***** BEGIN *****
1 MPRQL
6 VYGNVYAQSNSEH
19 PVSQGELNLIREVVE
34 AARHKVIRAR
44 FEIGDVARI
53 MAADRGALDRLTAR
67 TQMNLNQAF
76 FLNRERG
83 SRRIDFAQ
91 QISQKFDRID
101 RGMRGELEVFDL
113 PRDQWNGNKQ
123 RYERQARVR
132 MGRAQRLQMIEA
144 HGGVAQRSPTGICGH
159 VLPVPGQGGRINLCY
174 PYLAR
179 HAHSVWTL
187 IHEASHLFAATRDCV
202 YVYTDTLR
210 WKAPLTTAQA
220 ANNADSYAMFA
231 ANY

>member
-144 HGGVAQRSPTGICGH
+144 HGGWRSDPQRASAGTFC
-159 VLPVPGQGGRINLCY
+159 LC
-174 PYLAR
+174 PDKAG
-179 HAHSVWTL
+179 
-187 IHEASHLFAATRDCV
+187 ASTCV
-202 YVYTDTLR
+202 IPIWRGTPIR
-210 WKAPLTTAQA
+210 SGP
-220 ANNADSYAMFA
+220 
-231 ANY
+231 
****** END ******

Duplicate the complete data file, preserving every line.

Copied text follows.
1 MPRQL
6 VYGNVYAQSNSEH
19 PVSQGELNLIREVVE
34 AARHKVIRAR
44 FEIGDVARI
53 MAADRGALDRLTAR
67 TQMNLNQAF
76 FLNRERG
83 SRRIDFAQ
91 QISQKFDRID
101 RGMRGELEVFDL
113 PRDQWNGNKQ
123 RYERQARVR
132 MGRAQRLQMIEA
144 HGGVAQRSPTGICGH
159 VLPVPGQGGRINLCY
174 PYLAR
179 HAHSVWTL
187 IHEASHLFAATRDCV
202 YVYTDTLR
210 WKAPLTTAQA
220 ANNADSYAMFA
231 ANY

>member
-144 HGGVAQRSPTGICGH
+144 HGGWRSDPQRASAGTFC
-159 VLPVPGQGGRINLCY
+159 LC
-174 PYLAR
+174 PDKAG
-179 HAHSVWTL
+179 
-187 IHEASHLFAATRDCV
+187 ASTCV
-202 YVYTDTLR
+202 IPIWRGTPIR
-210 WKAPLTTAQA
+210 SGP
-220 ANNADSYAMFA
+220 
-231 ANY
+231 